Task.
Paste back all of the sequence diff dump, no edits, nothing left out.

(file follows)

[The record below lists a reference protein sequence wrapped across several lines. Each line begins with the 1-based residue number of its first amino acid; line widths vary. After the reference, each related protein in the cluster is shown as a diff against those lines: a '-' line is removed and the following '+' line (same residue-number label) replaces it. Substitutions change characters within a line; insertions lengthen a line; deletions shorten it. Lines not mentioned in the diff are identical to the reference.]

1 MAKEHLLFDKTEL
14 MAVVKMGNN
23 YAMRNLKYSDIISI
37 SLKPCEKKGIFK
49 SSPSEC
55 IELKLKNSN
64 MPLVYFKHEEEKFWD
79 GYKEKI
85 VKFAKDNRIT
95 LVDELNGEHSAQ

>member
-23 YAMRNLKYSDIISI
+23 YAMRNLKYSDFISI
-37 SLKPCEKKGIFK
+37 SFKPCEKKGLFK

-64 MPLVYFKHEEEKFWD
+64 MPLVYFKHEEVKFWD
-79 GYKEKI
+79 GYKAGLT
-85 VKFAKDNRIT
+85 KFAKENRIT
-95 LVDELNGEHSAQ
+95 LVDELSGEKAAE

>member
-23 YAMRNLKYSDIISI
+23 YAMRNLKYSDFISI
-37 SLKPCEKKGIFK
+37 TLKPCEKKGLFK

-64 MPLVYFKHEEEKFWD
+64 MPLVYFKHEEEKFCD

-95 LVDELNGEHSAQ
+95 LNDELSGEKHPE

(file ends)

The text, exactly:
[The record below lists a reference protein sequence wrapped across several lines. Each line begins with the 1-based residue number of its first amino acid; line widths vary. After the reference, each related protein in the cluster is shown as a diff against those lines: a '-' line is removed and the following '+' line (same residue-number label) replaces it. Substitutions change characters within a line; insertions lengthen a line; deletions shorten it. Lines not mentioned in the diff are identical to the reference.]

1 MAKEHLLFDKTEL
14 MAVVKMGNN
23 YAMRNLKYSDIISI
37 SLKPCEKKGIFK
49 SSPSEC
55 IELKLKNSN
64 MPLVYFKHEEEKFWD
79 GYKEKI
85 VKFAKDNRIT
95 LVDELNGEHSAQ

>member
-23 YAMRNLKYSDIISI
+23 YAMRNLKYSDFISI
-37 SLKPCEKKGIFK
+37 SFKPCEKKGLFK

-64 MPLVYFKHEEEKFWD
+64 MPLVYFKHEEVKFWD
-79 GYKEKI
+79 GYKAGLT
-85 VKFAKDNRIT
+85 KFAKENRIT
-95 LVDELNGEHSAQ
+95 LVDELSGEKAAE

>member
-23 YAMRNLKYSDIISI
+23 YAMRNLKYSDFISI
-37 SLKPCEKKGIFK
+37 TLKPCEKKGLFK

-64 MPLVYFKHEEEKFWD
+64 MPLVYFKHEEEKFCD

-95 LVDELNGEHSAQ
+95 LNDELSGEKHPE